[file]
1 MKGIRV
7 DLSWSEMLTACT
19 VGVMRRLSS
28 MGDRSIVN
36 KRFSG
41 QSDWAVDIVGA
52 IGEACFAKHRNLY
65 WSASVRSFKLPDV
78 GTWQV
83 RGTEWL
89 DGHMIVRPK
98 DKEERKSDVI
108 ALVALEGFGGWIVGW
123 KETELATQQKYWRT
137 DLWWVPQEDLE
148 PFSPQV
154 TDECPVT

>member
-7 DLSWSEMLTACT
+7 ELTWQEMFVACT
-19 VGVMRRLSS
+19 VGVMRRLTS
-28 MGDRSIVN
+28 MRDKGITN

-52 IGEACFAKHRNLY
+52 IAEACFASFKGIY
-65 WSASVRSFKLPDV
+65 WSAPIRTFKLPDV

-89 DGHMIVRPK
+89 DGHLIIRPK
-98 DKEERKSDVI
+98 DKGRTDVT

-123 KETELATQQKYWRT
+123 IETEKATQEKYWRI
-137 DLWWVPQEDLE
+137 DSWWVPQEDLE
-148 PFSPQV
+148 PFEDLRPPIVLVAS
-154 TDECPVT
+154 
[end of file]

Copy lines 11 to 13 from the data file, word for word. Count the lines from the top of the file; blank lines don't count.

89 DGHMIVRPK
98 DKEERKSDVI
108 ALVALEGFGGWIVGW